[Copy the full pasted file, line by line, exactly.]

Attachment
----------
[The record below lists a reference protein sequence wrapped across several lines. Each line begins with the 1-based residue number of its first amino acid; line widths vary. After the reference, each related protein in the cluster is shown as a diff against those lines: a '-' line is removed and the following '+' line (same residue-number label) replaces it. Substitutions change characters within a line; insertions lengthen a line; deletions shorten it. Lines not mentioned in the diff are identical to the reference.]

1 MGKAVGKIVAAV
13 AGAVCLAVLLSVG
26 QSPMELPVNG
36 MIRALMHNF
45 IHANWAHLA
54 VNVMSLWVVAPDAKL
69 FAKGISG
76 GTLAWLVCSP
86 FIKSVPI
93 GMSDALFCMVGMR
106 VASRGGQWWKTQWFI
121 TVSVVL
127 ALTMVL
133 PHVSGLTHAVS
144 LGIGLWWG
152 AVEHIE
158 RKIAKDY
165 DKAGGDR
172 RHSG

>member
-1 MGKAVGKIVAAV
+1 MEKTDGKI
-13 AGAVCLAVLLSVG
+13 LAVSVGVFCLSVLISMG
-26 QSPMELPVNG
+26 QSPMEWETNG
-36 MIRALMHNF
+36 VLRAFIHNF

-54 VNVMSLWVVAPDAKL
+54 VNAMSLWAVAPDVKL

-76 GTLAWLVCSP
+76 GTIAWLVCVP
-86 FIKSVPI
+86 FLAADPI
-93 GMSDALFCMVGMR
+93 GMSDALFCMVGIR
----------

[The record below lists a reference protein sequence wrapped across several lines. Each line begins with the 1-based residue number of its first amino acid; line widths vary. After the reference, each related protein in the cluster is shown as a diff against those lines: a '-' line is removed and the following '+' line (same residue-number label) replaces it. Substitutions change characters within a line; insertions lengthen a line; deletions shorten it. Lines not mentioned in the diff are identical to the reference.]

1 MGKAVGKIVAAV
13 AGAVCLAVLLSVG
26 QSPMELPVNG
36 MIRALMHNF
45 IHANWAHLA
54 VNVMSLWVVAPDAKL
69 FAKGISG
76 GTLAWLVCSP
86 FIKSVPI
93 GMSDALFCMVGMR
106 VASRGGQWWKTQWFI
121 TVSVVL
127 ALTMVL
133 PHVSGLTHAVS
144 LGIGLWWG
152 AVEHIE
158 RKIAKDY
165 DKAGGDR
172 RHSG

>member
-1 MGKAVGKIVAAV
+1 MEKTDGKI
-13 AGAVCLAVLLSVG
+13 LAVSVGVFCLSVLISMG
-26 QSPMELPVNG
+26 QSPMEWETNG
-36 MIRALMHNF
+36 VLRAFIHNF

-54 VNVMSLWVVAPDAKL
+54 VNAMSLWAVAPDVKL

-76 GTLAWLVCSP
+76 GTIAWLVCVP
-86 FIKSVPI
+86 FLAADPI
-93 GMSDALFCMVGMR
+93 GMSDALFCMVGIR